Intracellular Organic Matter from Cyanobacteria as a Precursor for Carbonaceous and Nitrogenous Disinfection Byproducts
2013-06-18T00:00:00Z (GMT) by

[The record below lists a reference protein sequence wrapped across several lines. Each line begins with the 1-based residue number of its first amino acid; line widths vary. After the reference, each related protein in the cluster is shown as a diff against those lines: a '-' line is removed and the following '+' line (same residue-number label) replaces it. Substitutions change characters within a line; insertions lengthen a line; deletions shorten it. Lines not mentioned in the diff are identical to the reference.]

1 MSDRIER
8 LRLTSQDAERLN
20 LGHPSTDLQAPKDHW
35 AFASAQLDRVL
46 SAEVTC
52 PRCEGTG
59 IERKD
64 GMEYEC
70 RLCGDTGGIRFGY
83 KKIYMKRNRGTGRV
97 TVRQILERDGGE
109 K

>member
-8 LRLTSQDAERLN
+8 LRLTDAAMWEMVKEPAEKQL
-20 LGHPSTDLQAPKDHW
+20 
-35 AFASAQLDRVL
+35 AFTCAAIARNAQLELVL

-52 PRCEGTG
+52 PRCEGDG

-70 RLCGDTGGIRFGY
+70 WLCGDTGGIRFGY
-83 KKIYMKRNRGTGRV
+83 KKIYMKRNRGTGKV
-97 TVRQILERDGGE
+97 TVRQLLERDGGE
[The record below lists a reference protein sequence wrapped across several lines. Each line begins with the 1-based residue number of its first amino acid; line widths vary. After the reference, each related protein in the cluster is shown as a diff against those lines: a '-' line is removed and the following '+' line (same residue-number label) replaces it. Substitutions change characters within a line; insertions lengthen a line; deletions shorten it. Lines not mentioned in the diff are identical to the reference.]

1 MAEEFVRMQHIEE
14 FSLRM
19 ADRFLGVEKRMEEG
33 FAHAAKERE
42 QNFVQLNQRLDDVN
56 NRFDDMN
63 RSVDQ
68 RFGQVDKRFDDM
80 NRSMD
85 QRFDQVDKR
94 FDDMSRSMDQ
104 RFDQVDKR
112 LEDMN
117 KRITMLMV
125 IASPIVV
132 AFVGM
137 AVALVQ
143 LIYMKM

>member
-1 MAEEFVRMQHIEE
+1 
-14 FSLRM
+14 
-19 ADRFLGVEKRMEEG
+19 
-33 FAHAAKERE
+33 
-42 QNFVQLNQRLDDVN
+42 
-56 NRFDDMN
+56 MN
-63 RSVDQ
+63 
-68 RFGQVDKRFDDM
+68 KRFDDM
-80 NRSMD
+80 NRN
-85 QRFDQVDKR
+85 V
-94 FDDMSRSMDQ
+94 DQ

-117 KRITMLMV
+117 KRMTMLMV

The formation of total organic halogen (TOX), carbonaceous disinfection byproducts (DBPs) (trihalomethanes (THMs) and haloacetic acids (HAAs)), and nitrogenous DBPs (trichloronitromethane (TCNM) or chloropicrin, haloacetonitriles (HANs), and nitrosamines) was examined during the chlorination or chloramination of intracellular organic matter (IOM) extracted from Microcystis aeruginosa, Oscillatoria sp. (OSC), and Lyngbya sp. (LYN). The percentage of unknown TOX (22–38%) during chlorination indicated that the majority of DBPs were identified among THMs, HAAs, TCNM, and HANs. Bromide was readily incorporated into DBPs with speciation shifting slightly from dihalogenated species to trihalogenated species. During formation potential testing with chloramines, nitrosamine yields from IOM were measured for N-nitrosodimethylamine (NDMA, 10–52 ng/mgC), N-nitrosopyrrolidine (NPYR, 14 ng/mgC), N-nitrosopiperidine (NPIP, 3.7–5.5 ng/mgC), and N-nitrosomethylethylamine (NMEA, 2.1–2.6 ng/mgC). When IOM was added to a natural water matrix, the nitrosamine yields were not realized likely due to competition from natural organic matter. Ozonation increased NDMA and NMEA formation and reduced NPYR and NPIP formation during subsequent chloramination. In addition, ozone oxidation of IOM formed detectable concentrations of aldehydes, which may contribute to DBP formation. Finally, bioluminescence-based test results showed that >99% of the IOM extracted from OSC and LYN was biodegradable. Therefore, a biological treatment process could minimize this source of DBP precursor material during drinking water treatment.
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